Sign In

Communications of the ACM

ACM News

Emojis Are Increasingly Legally Binding. But They're Still Open to Wide Interpretation

View as: Print Mobile App Share:
This emoji is legally binding.

Overarching guidance on the topic of emojis as legally binding is still lacking, with many factors, such as the circumstances of a case and the specific judge, deciding what an emoji might mean.

Credit: icons gate/Adobe Stock

A Canadian farmer in the province of Saskatchewan is liable to pay thousands for undelivered flax thanks to a "thumbs-up" emoji he apparently didn't realize had legal impact—and he isn't the first person to experience such repercussions in North America.

On June 8, a judge presiding over the case South West Terminal Ltd. v Achter Land & Cattle in the court of King's Bench for Saskatchewan ruled that a buyer who sent a contract to a seller and received a thumbs up emoji over text in response is right to think that the emoji was as legally binding as a signature.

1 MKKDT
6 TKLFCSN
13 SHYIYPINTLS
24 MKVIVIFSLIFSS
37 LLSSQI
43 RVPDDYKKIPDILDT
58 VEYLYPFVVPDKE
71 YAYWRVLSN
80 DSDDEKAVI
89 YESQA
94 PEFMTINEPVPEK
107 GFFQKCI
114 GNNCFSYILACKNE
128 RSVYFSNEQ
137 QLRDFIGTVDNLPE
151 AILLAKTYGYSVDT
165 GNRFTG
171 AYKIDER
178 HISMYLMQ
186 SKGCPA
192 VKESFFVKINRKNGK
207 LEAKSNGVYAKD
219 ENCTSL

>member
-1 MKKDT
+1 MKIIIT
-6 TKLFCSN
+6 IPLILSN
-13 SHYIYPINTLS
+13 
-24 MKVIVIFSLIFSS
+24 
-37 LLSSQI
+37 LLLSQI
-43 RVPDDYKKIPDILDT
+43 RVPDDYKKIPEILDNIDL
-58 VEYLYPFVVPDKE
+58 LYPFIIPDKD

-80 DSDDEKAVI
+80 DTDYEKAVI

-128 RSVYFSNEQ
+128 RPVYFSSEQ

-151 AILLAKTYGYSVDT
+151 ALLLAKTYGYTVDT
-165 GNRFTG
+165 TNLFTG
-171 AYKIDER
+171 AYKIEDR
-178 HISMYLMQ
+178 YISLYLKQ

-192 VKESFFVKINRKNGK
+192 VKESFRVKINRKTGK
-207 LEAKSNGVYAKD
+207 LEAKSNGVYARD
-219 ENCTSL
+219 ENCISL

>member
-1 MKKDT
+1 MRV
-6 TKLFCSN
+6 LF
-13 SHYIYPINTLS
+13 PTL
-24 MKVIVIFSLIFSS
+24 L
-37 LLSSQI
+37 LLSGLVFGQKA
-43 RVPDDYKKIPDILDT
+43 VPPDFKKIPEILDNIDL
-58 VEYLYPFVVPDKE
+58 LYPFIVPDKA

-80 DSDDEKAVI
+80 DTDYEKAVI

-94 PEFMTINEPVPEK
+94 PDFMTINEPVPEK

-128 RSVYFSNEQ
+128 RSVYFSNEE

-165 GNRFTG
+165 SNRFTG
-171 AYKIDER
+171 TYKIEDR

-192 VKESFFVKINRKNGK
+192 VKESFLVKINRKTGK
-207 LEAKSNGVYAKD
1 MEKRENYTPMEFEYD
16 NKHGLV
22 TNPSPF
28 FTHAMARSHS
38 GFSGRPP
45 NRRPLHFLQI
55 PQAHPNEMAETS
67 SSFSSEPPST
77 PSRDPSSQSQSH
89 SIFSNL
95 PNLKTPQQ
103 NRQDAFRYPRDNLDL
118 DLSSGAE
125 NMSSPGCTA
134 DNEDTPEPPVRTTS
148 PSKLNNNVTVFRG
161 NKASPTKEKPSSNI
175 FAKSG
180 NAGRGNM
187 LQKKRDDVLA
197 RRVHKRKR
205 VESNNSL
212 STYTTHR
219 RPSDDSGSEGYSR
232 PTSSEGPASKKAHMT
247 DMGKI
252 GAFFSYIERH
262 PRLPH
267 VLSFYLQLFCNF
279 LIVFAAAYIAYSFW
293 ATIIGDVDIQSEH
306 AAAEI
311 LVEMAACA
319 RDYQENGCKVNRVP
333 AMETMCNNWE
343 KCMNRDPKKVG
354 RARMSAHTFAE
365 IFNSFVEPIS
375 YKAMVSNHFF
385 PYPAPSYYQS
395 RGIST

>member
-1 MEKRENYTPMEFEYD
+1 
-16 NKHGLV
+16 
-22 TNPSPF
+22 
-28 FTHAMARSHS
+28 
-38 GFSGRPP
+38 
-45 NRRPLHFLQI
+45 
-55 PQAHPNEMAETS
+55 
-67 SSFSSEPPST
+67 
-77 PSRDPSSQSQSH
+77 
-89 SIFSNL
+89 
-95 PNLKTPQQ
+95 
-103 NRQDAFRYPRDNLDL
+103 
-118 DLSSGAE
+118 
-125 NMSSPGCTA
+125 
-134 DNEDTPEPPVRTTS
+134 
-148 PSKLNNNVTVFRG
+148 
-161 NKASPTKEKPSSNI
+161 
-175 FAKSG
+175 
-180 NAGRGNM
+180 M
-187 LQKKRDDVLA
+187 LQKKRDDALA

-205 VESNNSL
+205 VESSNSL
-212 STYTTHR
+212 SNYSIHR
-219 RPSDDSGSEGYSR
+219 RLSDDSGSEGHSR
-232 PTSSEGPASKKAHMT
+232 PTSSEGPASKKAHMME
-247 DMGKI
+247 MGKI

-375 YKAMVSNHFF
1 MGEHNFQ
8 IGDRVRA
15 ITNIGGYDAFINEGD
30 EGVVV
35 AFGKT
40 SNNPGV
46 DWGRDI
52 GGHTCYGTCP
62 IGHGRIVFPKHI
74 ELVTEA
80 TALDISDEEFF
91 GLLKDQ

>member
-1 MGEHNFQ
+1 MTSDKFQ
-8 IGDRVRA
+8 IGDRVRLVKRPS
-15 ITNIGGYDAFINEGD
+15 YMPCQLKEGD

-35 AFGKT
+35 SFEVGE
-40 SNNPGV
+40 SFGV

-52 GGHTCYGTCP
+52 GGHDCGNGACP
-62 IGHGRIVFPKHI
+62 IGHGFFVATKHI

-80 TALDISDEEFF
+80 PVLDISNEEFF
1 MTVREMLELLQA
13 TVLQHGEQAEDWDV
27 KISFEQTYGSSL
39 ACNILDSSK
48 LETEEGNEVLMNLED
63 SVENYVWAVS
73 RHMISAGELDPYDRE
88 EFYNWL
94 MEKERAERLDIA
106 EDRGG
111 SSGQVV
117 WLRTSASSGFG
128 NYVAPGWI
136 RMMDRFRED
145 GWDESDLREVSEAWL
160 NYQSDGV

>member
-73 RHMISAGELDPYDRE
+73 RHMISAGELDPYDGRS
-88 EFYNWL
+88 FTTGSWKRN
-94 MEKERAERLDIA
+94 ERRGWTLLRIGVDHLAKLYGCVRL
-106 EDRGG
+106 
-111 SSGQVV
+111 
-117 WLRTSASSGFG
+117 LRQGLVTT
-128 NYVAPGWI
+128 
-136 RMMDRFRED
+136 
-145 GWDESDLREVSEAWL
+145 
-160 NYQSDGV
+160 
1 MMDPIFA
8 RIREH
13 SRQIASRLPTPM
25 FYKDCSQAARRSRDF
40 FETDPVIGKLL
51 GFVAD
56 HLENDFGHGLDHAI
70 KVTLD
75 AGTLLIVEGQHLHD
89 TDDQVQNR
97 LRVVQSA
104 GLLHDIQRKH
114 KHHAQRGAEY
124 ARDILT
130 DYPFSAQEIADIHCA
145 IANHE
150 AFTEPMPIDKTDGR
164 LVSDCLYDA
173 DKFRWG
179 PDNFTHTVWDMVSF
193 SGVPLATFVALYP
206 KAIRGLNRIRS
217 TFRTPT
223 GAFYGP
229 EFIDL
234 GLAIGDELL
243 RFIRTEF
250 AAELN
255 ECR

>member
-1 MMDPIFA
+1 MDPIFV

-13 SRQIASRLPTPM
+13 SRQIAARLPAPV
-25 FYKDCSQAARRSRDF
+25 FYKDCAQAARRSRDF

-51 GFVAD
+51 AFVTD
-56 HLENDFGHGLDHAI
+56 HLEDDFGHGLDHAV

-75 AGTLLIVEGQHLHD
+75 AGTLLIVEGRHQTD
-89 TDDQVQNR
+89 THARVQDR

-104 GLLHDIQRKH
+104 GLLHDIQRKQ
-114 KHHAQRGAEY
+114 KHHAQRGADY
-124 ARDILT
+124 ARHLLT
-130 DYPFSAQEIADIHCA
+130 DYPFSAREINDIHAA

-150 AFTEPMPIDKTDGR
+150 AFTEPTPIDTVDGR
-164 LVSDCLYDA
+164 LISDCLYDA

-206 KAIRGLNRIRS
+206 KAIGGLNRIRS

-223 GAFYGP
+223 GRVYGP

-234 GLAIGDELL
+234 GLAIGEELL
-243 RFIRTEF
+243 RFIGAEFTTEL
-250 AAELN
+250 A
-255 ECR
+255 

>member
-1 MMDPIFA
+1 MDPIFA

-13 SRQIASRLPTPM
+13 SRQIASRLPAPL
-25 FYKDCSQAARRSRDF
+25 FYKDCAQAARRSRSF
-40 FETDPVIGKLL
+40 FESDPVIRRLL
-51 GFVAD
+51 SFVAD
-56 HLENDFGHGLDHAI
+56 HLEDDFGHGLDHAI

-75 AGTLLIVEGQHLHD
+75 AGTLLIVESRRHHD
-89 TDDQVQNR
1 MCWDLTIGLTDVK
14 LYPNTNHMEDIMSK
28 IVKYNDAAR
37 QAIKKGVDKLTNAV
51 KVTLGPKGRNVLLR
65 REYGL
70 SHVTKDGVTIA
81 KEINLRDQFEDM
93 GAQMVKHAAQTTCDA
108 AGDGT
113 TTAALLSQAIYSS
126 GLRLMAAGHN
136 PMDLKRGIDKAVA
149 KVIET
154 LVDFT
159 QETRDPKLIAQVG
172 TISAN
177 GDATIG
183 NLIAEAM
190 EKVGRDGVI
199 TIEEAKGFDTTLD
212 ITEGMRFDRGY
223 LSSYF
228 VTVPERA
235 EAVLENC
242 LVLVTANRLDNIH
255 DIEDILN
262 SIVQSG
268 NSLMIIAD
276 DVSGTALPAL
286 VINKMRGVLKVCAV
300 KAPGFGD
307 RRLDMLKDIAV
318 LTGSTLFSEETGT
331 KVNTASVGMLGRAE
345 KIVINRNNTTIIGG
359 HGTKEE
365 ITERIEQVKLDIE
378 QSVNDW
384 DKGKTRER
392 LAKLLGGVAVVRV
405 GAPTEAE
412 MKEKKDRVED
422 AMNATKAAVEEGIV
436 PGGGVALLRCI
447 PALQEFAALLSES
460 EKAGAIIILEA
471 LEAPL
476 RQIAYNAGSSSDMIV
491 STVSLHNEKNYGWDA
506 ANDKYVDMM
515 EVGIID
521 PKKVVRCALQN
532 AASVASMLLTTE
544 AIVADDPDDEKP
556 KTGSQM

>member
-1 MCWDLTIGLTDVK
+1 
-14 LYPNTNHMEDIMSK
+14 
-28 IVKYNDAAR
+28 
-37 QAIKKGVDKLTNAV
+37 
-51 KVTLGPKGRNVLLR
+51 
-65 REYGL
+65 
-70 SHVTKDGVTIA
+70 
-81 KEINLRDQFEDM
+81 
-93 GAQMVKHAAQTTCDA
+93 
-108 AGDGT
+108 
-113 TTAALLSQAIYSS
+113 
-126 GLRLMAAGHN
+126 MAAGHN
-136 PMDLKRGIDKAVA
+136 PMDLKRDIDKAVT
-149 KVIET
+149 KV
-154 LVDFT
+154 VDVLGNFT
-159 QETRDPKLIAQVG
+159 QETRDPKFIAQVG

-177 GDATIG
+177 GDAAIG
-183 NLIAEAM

For contract attorneys, the Canadian case was interesting, but not all that surprising. They told Legaltech News that lawsuits over the meaning of an emoji in a legal context have ramped up in recent years, with tens of such cases each year in the U.S. alone.

View Full Article



No entries found

Sign In for Full Access
» Forgot Password? » Create an ACM Web Account